Comparison of a generalized pattern search and a genetic algorithm optimization method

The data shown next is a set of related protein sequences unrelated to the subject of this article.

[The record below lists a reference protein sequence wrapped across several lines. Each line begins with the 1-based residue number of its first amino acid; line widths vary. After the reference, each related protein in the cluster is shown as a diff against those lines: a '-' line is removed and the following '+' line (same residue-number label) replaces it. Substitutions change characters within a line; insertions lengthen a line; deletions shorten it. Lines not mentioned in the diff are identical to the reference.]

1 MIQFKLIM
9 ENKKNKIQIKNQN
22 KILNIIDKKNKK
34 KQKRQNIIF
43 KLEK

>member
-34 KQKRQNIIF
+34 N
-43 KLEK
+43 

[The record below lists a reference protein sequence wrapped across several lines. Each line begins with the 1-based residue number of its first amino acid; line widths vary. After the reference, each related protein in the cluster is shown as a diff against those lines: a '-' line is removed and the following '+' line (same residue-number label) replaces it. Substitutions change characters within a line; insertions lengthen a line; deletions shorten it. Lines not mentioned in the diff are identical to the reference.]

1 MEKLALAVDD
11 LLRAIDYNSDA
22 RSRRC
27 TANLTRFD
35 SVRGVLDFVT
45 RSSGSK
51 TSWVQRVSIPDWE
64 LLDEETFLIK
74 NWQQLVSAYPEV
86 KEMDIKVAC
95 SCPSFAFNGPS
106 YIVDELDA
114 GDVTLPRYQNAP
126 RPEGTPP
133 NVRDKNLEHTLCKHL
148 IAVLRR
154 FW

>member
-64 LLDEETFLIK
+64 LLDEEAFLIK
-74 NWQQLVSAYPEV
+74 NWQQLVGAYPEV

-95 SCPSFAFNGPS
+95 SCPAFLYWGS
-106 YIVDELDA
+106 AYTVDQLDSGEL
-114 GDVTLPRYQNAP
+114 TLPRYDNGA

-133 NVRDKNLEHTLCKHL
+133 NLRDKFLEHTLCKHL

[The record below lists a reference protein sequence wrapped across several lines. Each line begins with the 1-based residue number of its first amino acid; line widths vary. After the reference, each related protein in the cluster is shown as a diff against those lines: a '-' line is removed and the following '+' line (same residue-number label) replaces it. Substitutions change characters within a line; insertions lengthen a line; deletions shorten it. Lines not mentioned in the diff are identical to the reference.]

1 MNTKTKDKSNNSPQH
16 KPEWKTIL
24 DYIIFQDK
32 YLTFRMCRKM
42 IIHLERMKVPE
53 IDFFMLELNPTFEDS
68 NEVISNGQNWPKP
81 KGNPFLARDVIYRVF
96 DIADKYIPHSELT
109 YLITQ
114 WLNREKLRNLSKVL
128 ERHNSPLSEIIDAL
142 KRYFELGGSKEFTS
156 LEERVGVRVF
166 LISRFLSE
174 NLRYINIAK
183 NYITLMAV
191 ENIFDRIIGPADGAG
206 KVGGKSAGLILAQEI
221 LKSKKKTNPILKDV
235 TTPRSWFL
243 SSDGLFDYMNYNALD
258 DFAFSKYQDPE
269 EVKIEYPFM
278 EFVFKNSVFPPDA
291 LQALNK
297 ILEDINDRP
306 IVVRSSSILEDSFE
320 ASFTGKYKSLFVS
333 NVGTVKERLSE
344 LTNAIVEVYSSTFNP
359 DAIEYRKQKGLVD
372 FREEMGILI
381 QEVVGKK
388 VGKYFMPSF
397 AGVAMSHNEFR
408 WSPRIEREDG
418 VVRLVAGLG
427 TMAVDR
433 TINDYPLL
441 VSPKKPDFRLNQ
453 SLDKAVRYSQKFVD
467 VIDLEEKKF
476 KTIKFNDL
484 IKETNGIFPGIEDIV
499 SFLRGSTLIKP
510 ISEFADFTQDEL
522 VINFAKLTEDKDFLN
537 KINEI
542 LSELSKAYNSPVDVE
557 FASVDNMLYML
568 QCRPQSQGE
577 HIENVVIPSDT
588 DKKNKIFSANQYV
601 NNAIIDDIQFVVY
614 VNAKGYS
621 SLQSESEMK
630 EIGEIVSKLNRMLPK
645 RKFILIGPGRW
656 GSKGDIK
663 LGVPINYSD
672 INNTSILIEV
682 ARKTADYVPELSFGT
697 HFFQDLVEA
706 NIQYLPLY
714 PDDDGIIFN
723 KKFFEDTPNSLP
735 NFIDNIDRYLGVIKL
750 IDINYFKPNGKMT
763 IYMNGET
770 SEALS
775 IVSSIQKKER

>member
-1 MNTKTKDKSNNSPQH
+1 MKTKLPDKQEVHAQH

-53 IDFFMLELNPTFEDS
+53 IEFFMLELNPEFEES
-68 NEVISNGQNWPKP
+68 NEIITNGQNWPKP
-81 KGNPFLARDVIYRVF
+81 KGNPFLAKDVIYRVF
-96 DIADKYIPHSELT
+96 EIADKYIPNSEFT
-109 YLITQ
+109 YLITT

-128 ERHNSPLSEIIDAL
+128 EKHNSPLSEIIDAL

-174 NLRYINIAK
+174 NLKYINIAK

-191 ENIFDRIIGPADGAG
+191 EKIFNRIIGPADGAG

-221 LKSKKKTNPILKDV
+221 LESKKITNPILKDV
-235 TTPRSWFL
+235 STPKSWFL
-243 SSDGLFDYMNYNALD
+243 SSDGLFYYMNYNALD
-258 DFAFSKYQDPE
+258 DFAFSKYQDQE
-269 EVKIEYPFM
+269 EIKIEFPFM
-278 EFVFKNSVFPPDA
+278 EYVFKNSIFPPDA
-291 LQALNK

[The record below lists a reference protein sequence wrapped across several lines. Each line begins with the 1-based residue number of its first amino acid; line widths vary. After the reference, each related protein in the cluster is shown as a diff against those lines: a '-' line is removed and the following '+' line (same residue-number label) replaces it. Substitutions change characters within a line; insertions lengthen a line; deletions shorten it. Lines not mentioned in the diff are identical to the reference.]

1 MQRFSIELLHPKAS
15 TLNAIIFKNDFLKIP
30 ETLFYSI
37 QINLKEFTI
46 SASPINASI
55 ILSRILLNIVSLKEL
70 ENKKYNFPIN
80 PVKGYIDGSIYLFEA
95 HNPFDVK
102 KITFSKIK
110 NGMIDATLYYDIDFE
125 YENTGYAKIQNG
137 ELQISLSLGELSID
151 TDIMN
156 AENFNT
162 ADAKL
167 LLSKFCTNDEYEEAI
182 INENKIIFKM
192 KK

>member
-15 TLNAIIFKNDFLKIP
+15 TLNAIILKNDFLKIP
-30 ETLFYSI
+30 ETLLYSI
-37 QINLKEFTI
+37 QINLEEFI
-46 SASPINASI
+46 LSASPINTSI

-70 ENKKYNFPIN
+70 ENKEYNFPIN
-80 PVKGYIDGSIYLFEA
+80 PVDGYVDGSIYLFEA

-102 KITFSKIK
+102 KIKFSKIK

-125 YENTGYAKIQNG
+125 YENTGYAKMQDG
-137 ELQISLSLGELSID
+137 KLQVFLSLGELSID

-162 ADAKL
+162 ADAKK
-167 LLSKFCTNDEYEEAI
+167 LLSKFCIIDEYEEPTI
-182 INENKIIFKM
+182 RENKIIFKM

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Building and HVAC system design can signifi- cantly improve if numerical optimization is used. However, if a cost function that is smooth in the de- sign parameter is evaluatedby a buildingenergy sim- ulation program, it usually becomes replaced with a numerical approximation that is discontinuous in the design parameter. Moreover, many building simula- tion programs do not allow obtaining an error bound for the numerical approximations to the cost func- tion. Thus, if a cost function is evaluated by such a program, optimization algorithms that depend on smoothness of the cost function can fail far from a minimum. For such problems it is unclear how the Hooke- Jeeves Generalized Pattern Search optimization al- gorithm and the simple Genetic Algorithm perform. The Hooke-Jeevesalgorithm dependson smoothness of the cost function, whereas the simple Genetic Al- gorithm may not even converge if the cost function is smooth. Therefore, we are interested in how these algorithms perform if used in conjunctionwith a cost function evaluated by a building energy simulation program. In this paper we show what can be expected from the two algorithmsand compare their performancein minimizing the annual primary energy consumption of an office building in three locations. The problem has 13 design parameters and the cost function has large discontinuities. The optimization algorithms reduce the energy consumption by 7% to 32%, depending on the build- ing location. Given the short labor time to set up the optimization problems, such reductions can yield considerable economic gains.